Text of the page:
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William Wood - The Winning of Canada: A Chronicle of Wolfe

was so good that Pitt, now in supreme control for the next four years, made a note of it and marked him
down for promotion and command.

Both came sooner than any one could have expected. Pitt was sick of fleets and armies that did nothing
but hold councils of war and then come back to say that the enemy could not be safely attacked. He made

up his mind to send out real fighters with the next joint expedition. So in 1758 he appointed Wolfe as the

junior of the three brigadier-generals under Amherst, who was to join Admiral Boscawen - nicknamed

'Old Dreadnought' - in a great expedition meant to take Louisbourg for good and all.

Louisbourg was the greatest fortress in America. It was in the extreme east of Canada, on the island of
Cape Breton, near the best fishing-grounds, and on the flank of the ship channel into the St Lawrence. A

fortress there, in which French fleets could shelter safely, was like a shield for New France and a sword

against New England. In 1745, just before the outbreak of the Jacobite rebellion in Scotland, an army of

New Englanders under Sir William Pepperrell, with the assistance of Commodore Warren's fleet, had

taken this fortress. But at the peace of Aix-la-Chapelle in 1748, when Wolfe had just come of age, it was

given back to France.

Ten years later, when Wolfe went out to join the second army that was sent against it, the situation was
extremely critical. Both French and British strained every nerve, the one to hold, the other to take, the

greatest fortress in America. A French fleet sailed from Brest in the spring and arrived safely. But it was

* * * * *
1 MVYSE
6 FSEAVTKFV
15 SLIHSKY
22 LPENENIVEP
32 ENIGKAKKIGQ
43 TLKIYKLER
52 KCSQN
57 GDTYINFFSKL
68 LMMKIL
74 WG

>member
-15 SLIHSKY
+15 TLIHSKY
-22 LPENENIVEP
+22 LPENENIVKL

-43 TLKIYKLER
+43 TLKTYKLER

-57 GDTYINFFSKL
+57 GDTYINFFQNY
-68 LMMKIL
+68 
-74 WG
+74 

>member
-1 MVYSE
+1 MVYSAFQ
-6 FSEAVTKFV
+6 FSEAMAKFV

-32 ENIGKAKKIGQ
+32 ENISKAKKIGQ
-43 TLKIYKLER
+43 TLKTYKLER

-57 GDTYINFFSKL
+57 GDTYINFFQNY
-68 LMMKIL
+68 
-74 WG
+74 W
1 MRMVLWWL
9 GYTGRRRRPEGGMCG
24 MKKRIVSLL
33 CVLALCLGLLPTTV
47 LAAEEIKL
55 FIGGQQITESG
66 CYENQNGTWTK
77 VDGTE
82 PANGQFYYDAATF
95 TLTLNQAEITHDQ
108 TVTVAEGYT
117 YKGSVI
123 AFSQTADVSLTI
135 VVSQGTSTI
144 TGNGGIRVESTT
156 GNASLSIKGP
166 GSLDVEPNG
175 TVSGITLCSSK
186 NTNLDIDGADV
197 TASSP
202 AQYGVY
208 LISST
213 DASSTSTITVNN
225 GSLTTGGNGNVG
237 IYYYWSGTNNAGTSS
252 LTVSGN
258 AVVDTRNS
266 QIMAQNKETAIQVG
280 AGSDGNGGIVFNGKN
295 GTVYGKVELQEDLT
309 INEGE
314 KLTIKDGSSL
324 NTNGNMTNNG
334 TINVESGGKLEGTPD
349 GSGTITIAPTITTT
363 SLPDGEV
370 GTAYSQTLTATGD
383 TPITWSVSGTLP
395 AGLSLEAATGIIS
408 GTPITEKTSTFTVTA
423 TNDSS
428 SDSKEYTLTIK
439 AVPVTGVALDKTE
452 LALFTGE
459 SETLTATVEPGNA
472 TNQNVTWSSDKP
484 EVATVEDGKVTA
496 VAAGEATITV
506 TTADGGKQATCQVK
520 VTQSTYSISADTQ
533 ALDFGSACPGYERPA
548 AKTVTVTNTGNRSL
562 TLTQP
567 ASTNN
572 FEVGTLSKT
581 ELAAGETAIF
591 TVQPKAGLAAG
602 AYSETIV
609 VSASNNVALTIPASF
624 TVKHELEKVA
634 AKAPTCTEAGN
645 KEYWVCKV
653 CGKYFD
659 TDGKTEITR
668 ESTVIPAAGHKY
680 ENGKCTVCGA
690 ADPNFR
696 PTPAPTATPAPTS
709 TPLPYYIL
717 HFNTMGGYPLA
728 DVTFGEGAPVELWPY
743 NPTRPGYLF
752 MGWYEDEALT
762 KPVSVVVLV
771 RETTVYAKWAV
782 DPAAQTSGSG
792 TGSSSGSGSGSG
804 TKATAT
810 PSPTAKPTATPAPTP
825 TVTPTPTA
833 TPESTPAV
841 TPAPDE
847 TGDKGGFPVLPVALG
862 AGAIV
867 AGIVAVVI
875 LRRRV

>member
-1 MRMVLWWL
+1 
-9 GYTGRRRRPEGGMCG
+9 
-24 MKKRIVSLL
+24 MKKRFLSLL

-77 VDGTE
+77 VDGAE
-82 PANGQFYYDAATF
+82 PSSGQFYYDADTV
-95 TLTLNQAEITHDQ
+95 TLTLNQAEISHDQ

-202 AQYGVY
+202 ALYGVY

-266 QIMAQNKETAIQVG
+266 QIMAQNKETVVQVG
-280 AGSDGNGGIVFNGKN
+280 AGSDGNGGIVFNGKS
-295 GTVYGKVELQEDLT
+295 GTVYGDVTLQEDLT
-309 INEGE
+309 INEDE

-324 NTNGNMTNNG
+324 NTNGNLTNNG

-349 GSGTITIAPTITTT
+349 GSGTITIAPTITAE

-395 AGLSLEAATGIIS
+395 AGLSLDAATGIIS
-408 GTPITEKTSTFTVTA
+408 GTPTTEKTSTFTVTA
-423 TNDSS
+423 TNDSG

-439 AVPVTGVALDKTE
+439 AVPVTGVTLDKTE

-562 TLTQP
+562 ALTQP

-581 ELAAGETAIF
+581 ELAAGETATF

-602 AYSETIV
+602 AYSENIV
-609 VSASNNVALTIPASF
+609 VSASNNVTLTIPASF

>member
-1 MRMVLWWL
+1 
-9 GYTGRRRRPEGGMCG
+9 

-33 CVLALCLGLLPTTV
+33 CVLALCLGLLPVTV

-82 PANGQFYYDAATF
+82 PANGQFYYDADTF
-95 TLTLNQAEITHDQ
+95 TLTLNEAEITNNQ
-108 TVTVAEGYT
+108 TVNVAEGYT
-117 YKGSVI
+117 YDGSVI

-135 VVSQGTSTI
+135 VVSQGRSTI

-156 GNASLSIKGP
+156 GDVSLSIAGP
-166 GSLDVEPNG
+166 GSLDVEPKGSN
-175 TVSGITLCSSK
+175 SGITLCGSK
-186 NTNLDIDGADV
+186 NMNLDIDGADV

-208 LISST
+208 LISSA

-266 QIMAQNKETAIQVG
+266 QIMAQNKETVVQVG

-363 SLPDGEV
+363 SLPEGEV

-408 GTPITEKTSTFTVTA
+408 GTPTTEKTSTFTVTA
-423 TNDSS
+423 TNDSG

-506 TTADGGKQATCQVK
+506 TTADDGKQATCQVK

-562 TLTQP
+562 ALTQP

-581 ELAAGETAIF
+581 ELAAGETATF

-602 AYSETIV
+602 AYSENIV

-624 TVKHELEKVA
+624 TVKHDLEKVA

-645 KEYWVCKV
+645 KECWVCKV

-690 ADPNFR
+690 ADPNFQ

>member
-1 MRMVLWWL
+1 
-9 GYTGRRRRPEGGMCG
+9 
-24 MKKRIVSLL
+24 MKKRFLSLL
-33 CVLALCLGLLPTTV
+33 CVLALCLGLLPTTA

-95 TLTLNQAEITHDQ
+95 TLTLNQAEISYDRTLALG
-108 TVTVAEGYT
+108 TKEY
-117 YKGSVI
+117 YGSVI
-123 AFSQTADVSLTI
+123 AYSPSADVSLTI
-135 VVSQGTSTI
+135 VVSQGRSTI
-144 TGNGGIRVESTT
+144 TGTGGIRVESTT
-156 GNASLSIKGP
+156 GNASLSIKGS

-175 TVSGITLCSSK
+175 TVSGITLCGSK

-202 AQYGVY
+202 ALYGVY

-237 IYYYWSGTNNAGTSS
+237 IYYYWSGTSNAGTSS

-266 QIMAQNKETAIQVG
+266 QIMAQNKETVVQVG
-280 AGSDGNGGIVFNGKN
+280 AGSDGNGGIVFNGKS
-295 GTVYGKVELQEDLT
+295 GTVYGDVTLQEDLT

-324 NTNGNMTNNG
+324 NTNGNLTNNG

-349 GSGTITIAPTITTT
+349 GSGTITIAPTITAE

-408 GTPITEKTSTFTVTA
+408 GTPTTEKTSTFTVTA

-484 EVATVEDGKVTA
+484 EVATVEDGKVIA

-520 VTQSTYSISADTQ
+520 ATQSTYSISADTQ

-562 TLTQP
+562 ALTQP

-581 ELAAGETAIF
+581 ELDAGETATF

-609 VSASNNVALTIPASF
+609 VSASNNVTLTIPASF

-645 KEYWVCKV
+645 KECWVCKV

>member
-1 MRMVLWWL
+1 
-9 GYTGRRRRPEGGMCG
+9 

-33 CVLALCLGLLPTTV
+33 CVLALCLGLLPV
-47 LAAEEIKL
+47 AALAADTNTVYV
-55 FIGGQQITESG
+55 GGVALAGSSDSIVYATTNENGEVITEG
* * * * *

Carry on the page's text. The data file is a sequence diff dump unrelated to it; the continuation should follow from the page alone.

not nearly strong enough to attempt a sea-fight off Louisbourg, and three smaller fleets that were meant

to join it were all smashed up off the coast of France by the British, who thus knew, before beginning the

siege, that Louisbourg could hardly expect any help from outside. Hawke was one of the British

smashers this year. The next year he smashed up a much greater force in Quiberon Bay, and so made 'the

eye of a Hawke and the heart of a Wolfe' work together again, though they were thousands of miles apart

and one directed a fleet while the other inspired an army.

The fortress of Louisbourg was built beside a fine harbour with an entrance still further defended by a
fortified island. It was garrisoned by about four thousand four hundred soldiers. Some of these were hired

Germans, who cared nothing for the French; and the French-Canadian and Indian irregulars were not of

much use at a regular siege. The British admiral Boscawen had a large fleet, and General Amherst an

army twelve thousand strong. Taking everything into account, by land and sea, the British united service

at the siege was quite three times as strong as the French united service. But the French ships, manned by

three thousand sailors, were in a good harbour, and they and the soldiers were defended by thick walls

with many guns. Besides, the whole defence was conducted by Drucour, as gallant a leader as ever drew

sword.

Boscawen was chosen by Pitt for the same reason as Wolfe had been, because he was a fighter. He
earned his nickname of 'Old Dreadnought' from the answer he made one night in the English Channel

when the officer of the watch called him to say that two big French ships were bearing down on his

single British one. 'What are we to do, sir?' asked the officer. 'Do?' shouted Boscawen, springing out of

his berth, 'Do? - Why, damn 'em, fight 'em, of course!' And they did. Amherst was the slow-and-sure

kind of general; but he had the sense to know a good man when he saw one, and to give Wolfe the

chance of trying his own quick-and-sure way instead.

A portion of the British fleet under Vice-Admiral Sir Charles Hardy had been cruising off Louisbourg for
some time before Boscawen's squadron hove in sight on June 2. This squadron was followed by more

than twice its own number of ships carrying the army. All together, there were a hundred and fifty-seven

 

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